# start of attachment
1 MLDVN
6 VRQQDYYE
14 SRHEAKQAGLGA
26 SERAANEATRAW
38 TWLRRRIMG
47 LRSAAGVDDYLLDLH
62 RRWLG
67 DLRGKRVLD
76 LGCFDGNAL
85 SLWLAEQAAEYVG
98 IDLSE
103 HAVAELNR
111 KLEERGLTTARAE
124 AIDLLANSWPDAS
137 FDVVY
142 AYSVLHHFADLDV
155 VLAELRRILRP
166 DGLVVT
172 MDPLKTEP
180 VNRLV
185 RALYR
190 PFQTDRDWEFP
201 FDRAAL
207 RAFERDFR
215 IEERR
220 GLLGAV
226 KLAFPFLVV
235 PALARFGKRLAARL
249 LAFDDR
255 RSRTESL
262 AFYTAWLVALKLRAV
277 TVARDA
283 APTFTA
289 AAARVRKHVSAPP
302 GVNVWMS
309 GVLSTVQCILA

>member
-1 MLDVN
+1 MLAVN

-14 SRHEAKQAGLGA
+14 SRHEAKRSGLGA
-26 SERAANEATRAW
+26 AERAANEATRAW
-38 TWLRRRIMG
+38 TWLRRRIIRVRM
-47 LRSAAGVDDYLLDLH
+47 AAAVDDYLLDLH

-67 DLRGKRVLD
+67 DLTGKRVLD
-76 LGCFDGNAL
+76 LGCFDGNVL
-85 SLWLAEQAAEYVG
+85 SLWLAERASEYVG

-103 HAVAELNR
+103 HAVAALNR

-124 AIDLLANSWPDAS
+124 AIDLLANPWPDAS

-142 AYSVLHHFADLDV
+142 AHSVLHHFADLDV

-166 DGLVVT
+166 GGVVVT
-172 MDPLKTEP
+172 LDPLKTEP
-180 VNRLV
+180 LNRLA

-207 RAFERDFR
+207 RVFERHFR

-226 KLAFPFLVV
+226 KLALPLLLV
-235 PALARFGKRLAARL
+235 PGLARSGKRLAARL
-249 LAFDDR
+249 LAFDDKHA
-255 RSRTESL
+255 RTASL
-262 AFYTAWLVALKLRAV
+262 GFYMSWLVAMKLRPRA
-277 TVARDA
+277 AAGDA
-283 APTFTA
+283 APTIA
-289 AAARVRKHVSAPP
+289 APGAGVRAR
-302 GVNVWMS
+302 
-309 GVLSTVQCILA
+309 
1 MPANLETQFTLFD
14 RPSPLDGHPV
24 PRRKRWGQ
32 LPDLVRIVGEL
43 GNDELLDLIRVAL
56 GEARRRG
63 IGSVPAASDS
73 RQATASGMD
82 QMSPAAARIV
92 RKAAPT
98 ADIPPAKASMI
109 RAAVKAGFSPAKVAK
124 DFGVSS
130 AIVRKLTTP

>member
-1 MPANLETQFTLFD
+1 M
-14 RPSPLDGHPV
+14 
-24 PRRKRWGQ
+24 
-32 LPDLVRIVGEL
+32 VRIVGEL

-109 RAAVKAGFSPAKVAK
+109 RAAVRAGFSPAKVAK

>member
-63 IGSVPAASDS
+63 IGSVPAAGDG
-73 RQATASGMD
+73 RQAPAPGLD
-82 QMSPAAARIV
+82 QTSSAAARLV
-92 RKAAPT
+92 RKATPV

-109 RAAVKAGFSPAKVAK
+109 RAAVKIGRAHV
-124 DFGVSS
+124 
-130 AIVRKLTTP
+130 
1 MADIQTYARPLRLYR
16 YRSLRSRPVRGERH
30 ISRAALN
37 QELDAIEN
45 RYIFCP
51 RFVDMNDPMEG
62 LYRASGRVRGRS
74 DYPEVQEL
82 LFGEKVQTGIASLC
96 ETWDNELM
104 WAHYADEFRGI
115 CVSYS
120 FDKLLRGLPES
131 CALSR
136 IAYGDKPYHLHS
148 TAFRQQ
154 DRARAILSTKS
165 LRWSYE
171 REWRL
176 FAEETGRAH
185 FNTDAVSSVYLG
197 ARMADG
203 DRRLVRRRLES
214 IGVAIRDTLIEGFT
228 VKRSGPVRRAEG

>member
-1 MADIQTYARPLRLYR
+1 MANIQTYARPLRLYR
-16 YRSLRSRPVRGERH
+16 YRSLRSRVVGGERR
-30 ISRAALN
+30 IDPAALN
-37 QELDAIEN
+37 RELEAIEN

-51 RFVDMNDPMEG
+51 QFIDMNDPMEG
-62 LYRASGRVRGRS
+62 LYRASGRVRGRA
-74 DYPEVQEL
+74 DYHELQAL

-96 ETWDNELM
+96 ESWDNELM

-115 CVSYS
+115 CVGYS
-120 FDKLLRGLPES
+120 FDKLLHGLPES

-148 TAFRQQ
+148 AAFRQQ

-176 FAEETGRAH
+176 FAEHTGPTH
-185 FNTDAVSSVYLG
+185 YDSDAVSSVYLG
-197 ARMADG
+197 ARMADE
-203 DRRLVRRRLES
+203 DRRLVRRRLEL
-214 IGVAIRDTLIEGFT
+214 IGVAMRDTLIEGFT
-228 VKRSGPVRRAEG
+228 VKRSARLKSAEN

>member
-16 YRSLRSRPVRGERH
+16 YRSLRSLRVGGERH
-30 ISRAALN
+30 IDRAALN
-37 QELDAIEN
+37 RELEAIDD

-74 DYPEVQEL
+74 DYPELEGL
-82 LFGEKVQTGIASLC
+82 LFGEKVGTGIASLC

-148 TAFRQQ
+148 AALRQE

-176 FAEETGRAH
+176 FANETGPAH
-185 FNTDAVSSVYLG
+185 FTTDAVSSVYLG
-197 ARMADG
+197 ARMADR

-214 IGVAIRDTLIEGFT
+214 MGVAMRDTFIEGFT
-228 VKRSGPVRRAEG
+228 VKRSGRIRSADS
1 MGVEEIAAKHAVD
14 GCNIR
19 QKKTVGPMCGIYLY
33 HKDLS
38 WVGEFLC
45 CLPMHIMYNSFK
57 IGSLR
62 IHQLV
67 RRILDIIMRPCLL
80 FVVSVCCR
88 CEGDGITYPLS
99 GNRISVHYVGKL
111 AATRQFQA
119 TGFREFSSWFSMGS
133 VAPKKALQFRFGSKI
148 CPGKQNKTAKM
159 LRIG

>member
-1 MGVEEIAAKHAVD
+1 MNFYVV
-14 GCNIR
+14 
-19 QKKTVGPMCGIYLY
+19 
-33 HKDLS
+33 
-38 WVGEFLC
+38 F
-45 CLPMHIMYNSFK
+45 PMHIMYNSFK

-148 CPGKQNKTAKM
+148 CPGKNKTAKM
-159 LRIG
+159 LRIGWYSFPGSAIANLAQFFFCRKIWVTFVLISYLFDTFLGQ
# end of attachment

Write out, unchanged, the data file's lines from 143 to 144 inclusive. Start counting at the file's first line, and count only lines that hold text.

148 TAFRQQ
154 DRARAILSTKS